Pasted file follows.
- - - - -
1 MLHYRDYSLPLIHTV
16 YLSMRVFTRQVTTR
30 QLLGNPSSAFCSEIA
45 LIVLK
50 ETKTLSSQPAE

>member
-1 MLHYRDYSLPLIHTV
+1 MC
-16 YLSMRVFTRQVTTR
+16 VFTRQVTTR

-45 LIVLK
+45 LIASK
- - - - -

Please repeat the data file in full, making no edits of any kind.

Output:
1 MLHYRDYSLPLIHTV
16 YLSMRVFTRQVTTR
30 QLLGNPSSAFCSEIA
45 LIVLK
50 ETKTLSSQPAE

>member
-1 MLHYRDYSLPLIHTV
+1 MC
-16 YLSMRVFTRQVTTR
+16 VFTRQVTTR

-45 LIVLK
+45 LIASK